This was considered by the Employment Appeal Tribunal in the case of Saad v Southampton University NHS Trust
If made dishonestly, a claim for victimisation can be struck out for being made in ‘bad faith’.
Facts of the case
Mr Saad, the claimant, had been training to become a cardiothoracic surgeon at Southampton Hospitals NHS Trust and transferred to the Trust’s Cardiothoracic Unit (CTU) in 2003. In 2006 he was referred by the Training Programme Director to a Professional Support Unit (PSU) as he was deemed not to be making sufficient progress. Mr Saad spoke to his PSU case manager about what he perceived to be unfair treatment of him within the CTU but did not wish to take any action at that stage.
In April 2011, he complained again to his PSU case manager that he was being treated unfairly and wanted an independent review of his progress. He complained that he had overheard a conversation between his supervisors that they did not feel he would complete his training.
The final report, which he received on 19 July 2011, recommended that he did not receive a pass mark which meant that Mr Saad would fail his training. On 21 July 2011, the day before the panel assessment was to be held, Mr Saad raised a grievance regarding (race) discriminatory remarks alleged to have been made in 2007 by his then Training Programme Director, namely that his superior had described him as a ‘terrorist-looking person’ and likened him to ‘the doctors who carried out the terrorist attack in Glasgow airport in 2007’. The panel assessment was therefore postponed whilst the grievance was investigated.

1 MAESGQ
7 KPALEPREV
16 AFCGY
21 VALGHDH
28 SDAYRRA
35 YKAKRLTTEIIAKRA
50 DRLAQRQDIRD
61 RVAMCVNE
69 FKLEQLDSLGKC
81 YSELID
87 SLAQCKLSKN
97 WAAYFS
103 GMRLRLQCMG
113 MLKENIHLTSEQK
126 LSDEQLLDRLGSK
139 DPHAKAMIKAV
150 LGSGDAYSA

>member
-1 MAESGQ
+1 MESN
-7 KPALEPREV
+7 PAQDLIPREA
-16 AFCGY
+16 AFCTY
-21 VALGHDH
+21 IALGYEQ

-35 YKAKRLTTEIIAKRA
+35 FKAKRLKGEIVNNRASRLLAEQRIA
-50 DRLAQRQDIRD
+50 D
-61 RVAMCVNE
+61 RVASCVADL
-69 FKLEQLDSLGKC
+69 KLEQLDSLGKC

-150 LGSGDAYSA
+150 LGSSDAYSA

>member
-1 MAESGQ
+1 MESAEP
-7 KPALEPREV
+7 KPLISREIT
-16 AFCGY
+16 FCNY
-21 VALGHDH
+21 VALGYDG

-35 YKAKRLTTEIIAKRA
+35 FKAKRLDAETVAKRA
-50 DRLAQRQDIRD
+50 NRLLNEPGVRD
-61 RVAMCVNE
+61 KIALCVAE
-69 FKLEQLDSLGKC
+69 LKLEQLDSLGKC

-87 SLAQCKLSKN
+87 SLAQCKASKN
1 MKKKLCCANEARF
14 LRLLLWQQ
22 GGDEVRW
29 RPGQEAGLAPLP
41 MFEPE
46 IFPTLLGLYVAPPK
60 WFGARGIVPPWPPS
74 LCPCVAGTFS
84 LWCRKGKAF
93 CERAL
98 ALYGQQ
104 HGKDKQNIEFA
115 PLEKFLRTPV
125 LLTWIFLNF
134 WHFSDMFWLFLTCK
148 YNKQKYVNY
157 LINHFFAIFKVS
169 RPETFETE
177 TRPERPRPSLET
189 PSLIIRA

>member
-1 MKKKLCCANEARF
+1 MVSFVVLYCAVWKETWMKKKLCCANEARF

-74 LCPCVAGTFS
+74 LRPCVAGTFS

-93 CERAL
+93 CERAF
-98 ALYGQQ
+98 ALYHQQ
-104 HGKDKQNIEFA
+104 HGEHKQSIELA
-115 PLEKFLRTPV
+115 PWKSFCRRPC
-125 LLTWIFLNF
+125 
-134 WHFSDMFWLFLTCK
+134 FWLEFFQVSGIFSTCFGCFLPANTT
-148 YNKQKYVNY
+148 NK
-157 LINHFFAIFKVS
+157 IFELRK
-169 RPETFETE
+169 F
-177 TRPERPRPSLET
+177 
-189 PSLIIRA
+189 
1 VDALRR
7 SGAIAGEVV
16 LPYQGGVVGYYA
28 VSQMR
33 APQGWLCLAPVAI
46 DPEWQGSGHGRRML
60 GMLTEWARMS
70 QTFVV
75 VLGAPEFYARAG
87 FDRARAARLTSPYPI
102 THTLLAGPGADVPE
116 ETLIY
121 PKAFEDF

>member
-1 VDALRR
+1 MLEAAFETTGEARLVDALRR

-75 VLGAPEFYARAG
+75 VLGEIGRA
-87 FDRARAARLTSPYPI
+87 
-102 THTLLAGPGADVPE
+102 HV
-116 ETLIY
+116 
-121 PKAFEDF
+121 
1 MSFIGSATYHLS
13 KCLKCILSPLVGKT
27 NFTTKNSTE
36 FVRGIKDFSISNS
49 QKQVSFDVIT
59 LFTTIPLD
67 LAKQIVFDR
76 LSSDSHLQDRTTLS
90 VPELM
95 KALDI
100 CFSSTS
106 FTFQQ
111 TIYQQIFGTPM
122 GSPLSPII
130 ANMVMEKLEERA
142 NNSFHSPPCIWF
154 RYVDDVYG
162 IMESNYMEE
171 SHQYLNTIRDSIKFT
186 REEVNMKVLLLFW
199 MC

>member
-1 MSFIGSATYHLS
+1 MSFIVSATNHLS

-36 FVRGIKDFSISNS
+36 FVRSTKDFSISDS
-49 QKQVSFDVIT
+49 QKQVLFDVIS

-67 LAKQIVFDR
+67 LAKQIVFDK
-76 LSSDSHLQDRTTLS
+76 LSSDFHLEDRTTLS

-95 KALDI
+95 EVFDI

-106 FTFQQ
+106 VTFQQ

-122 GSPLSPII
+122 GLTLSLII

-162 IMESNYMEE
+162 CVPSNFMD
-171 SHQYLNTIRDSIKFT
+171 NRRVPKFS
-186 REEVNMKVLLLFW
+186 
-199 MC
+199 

His grievance was not upheld, and his fixed term contract expired in 2012. The Trust decided not to renew it.
He brought claims for race discrimination, whistleblowing under the Employment Rights Act 1996 and victimisation under s27 of the Equality Act 2010. Mr Saad also brought separate claims for unfair dismissal and disability discrimination.
Employment Tribunal judgment
At the time of the Employment Tribunal (ET) decision, it was a requirement under the Employment Rights Act that an allegation be raised in ‘good faith’ for it to qualify as a protected act for the purposes of whistleblowing.
The ET dismissed his claim, citing that the main reason he raised it was to postpone the assessment he was likely to fail, and this was not ‘in good faith’.
The ET held that, since the allegation relied on for the whistleblowing claim was the same as for the victimisation claim, the same rationale could be applied so that Mr Saad had acted in ‘bad faith’ under the Equality Act and his claim for victimisation was dismissed.
The ET essentially decided that an absence of ‘good faith’ was the same as ‘bad faith’.
Employment Appeal Tribunal judgment
The ET was wrong to apply its findings in respect of the whistleblowing claim to the complaint of victimisation. They have two separate legal definitions.
As the ET had found Mr Saad had subjectively and genuinely (honestly) believed the truth of the allegation, it was not made in ‘bad faith’, regardless of whether he had an ulterior motive (i.e. to postpone his assessment). (Motive could also be a consideration but was not to be the primary focus of the assessment of bad faith). Therefore, this test potentially did not defeat the victimisation claim.
This case confirms the essential requirements to establish whether a claim for victimisation has been made in bad faith.
This case highlights the importance of employers thoroughly investigating any complaints of victimisation or harassment as soon as they become aware of the situation.